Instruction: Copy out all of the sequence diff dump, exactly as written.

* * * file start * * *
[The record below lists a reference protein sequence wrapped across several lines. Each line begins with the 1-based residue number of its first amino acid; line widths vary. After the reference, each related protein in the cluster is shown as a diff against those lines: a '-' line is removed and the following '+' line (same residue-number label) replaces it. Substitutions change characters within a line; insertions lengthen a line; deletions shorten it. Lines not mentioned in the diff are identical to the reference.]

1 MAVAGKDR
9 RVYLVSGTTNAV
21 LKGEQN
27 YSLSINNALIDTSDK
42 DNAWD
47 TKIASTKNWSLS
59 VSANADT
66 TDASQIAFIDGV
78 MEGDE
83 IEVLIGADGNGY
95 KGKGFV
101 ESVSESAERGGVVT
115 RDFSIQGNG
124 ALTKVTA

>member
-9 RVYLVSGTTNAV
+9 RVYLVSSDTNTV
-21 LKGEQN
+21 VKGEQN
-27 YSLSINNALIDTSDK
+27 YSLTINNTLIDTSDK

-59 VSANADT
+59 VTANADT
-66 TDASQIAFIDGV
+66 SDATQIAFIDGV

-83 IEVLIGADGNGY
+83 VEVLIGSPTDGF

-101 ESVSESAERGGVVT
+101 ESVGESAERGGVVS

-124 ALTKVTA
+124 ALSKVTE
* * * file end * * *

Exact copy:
[The record below lists a reference protein sequence wrapped across several lines. Each line begins with the 1-based residue number of its first amino acid; line widths vary. After the reference, each related protein in the cluster is shown as a diff against those lines: a '-' line is removed and the following '+' line (same residue-number label) replaces it. Substitutions change characters within a line; insertions lengthen a line; deletions shorten it. Lines not mentioned in the diff are identical to the reference.]

1 MAVAGKDR
9 RVYLVSGTTNAV
21 LKGEQN
27 YSLSINNALIDTSDK
42 DNAWD
47 TKIASTKNWSLS
59 VSANADT
66 TDASQIAFIDGV
78 MEGDE
83 IEVLIGADGNGY
95 KGKGFV
101 ESVSESAERGGVVT
115 RDFSIQGNG
124 ALTKVTA

>member
-9 RVYLVSGTTNAV
+9 RVYLVSSDTNTV
-21 LKGEQN
+21 VKGEQN
-27 YSLSINNALIDTSDK
+27 YSLTINNTLIDTSDK

-59 VSANADT
+59 VTANADT
-66 TDASQIAFIDGV
+66 SDATQIAFIDGV

-83 IEVLIGADGNGY
+83 VEVLIGSPTDGF

-101 ESVSESAERGGVVT
+101 ESVGESAERGGVVS

-124 ALTKVTA
+124 ALSKVTE